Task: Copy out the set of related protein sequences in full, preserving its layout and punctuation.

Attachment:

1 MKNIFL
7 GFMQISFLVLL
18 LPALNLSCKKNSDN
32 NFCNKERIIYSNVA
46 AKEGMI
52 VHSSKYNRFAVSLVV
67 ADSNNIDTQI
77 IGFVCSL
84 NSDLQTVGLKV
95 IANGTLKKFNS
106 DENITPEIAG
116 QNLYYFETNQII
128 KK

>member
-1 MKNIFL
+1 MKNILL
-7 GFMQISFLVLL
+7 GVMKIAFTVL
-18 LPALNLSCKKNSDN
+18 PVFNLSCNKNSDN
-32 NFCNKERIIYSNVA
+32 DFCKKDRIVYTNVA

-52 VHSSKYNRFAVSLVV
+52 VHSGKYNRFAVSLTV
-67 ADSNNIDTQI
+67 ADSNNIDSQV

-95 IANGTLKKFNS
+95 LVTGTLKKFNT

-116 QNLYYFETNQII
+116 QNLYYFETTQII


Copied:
1 MKNIFL
7 GFMQISFLVLL
18 LPALNLSCKKNSDN
32 NFCNKERIIYSNVA
46 AKEGMI
52 VHSSKYNRFAVSLVV
67 ADSNNIDTQI
77 IGFVCSL
84 NSDLQTVGLKV
95 IANGTLKKFNS
106 DENITPEIAG
116 QNLYYFETNQII
128 KK

>member
-1 MKNIFL
+1 MKNILL
-7 GFMQISFLVLL
+7 GVMKIAFTVL
-18 LPALNLSCKKNSDN
+18 PVFNLSCNKNSDN
-32 NFCNKERIIYSNVA
+32 DFCKKDRIVYTNVA

-52 VHSSKYNRFAVSLVV
+52 VHSGKYNRFAVSLTV
-67 ADSNNIDTQI
+67 ADSNNIDSQV

-95 IANGTLKKFNS
+95 LVTGTLKKFNT

-116 QNLYYFETNQII
+116 QNLYYFETTQII